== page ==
Change your thinking. Even when you’re in a foul mood, resist the temptation to let your thoughts wander in negative directions: to what’s wrong with you, to old problems, to things that make you angry. Think in ways that you know will bring out your positive emotions. For example: Rather than a problem or a bad experience, focus on plans and actions for the current day.
Focus outside of yourself. Try to direct your thinking away from problematic thoughts and emotions. Think of a lovely fantasy vacation, something you want to make, something you’re looking forward to, someone you love. Make a special place in your imagination where you can go when you’re experiencing prolonged stress.
Practice positive thinking. Positive thinking is a skill that must be practiced. People talk about having “a spiritual practice”—it’s called that because you have to practice being spiritual. The practice is about working with what is, whether we like it or not.
Stand by yourself. Often, when we’re afraid, we lose perspective on our good qualities. When you’ve experienced something stressful, treat yourself the way you treat your child when she’s had a bad day. Have a nice meal. Drink a cup of hot tea. Cover up with a blanket. Sit by the fire. Listen to relaxing music. Don’t turn against yourself in hard times—take care of yourself.
Use a mantra. A mantra is a word or phrase that can be repeated over and over again. It can drown out negative thoughts and help you keep your focus in the present. Music can be a mantra. Prayer is a mantra. The sacred syllable Om is used as a mantra in eastern religions. My adult children have offered me helpful, secular mantras such as “It’s all good” and “No worries.” I recently saw a wonderful Israeli film, Ushpizin, in which the mantra was “All is God.” The Buddhist monk Thich Nhat Hanh offers up the mantra “Breathing in I calm myself. Breathing out I smile.”
The “Litany against Fear,” from Frank Herbert’s novel Dune, has served me as a mantra of sorts for 40 years, and was especially helpful during pregnancy and birth. I’ve memorized the words, so I’m ready with them at a moment’s notice. I even act them out:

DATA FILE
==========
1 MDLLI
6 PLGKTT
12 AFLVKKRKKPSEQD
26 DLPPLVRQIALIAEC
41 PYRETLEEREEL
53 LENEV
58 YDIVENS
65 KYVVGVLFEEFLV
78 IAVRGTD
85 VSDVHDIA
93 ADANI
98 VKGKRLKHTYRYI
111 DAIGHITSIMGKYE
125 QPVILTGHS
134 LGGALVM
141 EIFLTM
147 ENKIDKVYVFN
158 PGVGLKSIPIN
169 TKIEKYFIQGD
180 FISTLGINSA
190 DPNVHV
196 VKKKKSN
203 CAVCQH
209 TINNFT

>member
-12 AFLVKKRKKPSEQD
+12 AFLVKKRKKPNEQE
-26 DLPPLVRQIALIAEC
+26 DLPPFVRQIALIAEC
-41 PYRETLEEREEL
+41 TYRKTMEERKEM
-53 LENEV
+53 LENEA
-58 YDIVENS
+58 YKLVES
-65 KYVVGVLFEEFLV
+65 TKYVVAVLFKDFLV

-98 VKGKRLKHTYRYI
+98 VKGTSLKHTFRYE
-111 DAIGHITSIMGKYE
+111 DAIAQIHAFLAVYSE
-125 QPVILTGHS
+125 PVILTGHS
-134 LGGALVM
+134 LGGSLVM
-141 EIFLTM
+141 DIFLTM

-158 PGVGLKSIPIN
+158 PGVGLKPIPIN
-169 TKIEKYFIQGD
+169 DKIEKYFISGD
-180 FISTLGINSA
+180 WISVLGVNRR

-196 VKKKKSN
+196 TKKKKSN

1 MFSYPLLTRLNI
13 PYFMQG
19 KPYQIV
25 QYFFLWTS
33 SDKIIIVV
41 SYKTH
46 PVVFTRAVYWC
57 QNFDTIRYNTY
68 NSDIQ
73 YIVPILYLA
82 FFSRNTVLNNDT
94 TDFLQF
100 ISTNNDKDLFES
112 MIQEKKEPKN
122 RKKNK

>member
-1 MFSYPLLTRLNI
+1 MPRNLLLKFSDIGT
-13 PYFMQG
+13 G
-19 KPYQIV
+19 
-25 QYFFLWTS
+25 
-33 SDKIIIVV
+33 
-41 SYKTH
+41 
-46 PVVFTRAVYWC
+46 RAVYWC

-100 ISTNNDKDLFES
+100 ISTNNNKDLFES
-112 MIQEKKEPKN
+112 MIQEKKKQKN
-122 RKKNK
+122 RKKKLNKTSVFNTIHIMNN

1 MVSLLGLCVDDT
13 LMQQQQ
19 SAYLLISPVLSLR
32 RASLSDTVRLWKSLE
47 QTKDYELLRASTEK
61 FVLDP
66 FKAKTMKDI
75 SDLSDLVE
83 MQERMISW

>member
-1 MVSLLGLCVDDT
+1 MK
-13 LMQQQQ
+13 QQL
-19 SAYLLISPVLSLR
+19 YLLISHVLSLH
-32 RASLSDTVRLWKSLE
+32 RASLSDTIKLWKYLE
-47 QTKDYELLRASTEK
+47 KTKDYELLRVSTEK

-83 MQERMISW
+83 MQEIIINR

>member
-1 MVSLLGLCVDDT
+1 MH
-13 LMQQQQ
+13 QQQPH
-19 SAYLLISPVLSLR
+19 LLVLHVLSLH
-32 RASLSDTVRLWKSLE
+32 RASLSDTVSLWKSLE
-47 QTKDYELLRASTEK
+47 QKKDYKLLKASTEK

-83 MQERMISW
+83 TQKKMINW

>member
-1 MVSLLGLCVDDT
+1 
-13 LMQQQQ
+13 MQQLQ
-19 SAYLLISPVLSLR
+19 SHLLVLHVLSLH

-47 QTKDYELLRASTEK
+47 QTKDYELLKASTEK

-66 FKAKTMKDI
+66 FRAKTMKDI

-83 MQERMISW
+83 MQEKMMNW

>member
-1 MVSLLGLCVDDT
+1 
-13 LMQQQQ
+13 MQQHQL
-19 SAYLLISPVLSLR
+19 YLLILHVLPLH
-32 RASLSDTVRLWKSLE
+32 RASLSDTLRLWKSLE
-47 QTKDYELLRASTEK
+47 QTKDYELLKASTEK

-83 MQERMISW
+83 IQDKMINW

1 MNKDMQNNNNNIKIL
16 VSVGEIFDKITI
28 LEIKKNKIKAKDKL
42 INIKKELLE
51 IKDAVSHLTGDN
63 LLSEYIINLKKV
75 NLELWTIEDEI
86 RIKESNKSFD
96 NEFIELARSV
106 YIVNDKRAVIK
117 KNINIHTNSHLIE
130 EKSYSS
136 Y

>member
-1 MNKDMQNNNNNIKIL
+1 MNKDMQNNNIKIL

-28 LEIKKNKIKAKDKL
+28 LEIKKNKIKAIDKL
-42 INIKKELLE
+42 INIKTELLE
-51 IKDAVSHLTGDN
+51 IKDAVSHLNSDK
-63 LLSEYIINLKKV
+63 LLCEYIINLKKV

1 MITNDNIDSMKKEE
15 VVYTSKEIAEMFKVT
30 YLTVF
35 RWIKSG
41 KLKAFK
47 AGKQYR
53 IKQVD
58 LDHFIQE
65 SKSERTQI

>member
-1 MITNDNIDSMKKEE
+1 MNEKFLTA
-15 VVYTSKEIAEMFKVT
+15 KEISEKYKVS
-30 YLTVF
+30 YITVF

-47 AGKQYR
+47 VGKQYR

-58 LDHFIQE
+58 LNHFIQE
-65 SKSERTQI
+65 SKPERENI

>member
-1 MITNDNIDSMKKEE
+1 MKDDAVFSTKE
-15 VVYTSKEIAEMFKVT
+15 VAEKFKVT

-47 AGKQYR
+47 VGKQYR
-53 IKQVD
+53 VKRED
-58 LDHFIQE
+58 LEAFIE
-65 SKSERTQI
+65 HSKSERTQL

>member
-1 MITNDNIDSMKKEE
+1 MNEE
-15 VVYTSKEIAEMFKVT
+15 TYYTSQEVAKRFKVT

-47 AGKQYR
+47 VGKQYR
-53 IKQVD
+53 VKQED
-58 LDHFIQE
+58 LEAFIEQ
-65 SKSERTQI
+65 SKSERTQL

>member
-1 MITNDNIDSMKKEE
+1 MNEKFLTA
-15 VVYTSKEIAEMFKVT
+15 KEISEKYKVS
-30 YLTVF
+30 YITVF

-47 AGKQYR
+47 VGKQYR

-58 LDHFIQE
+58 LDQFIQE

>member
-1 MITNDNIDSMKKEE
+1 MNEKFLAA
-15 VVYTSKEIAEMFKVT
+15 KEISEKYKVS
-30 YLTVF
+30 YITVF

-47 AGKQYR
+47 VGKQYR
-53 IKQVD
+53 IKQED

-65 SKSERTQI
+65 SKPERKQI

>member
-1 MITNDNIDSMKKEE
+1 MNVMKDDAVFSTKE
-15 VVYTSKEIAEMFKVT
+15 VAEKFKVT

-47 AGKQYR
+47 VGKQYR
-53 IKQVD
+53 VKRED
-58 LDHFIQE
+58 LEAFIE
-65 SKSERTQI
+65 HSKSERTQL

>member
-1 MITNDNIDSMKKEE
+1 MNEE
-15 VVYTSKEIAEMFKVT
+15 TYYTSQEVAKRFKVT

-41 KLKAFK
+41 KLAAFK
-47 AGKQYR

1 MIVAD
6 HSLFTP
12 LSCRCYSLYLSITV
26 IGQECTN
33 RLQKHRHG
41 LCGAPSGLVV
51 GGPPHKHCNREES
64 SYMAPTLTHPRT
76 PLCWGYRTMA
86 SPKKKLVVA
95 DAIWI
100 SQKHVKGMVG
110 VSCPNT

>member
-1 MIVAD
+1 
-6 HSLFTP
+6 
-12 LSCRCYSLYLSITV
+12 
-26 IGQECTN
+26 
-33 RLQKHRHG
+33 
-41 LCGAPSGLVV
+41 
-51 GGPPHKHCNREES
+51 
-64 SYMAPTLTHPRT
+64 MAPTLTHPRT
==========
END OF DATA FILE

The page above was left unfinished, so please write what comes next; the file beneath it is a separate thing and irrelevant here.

I must not fear.
Fear is the mind-killer.
Fear is the little-death that brings total obliteration.
I will face my fear.
I will permit it to pass over me and through me.
And when it has gone past I will turn the inner eye to see its path.
Where the fear has gone there will be nothing.
Only I will remain.
Keep your sense of humor. Humor is the universal antidote to fear, anxiety, and worry. Sit yourself down in front of a funny or uplifting movie. Listen to Monty Python’s Flying Circus. Play some games. Cultivate your inner prankster. When we’re thinking funny or silly thoughts, fear and anger vaporize.
There’s always something to worry about. If things aren’t going to work out, worry does no good. And if things are going to work out regardless, worrying about them will not help. Either way, worry is useless. It’s a sign of being off balance, over- extended, overtired, or out of control. As parents, we can’t afford it. It robs our energy, ruins our health, and sets a bad example. Therefore, we must somehow find the courage to fight fear in hand-to-hand combat, cut off its head, and claim our birthright: Paradise is a state of mind.
1. Ulrike Lemke et al., “The Glucocorticoid Receptor Controls Hepatic Dyslipidemia through Hes1,” Cell Metabolism 8, no. 3 (September 2008): 212–223.
2. Jenny Choi, Steven R. Fauce, and Rita B. Effros, “Reduced Telomerase Activity in Human T Lymphocytes Exposed to Cortisol,” Brain, Behavior, and Immunity 22, no. 4 (May 2008): 600–605.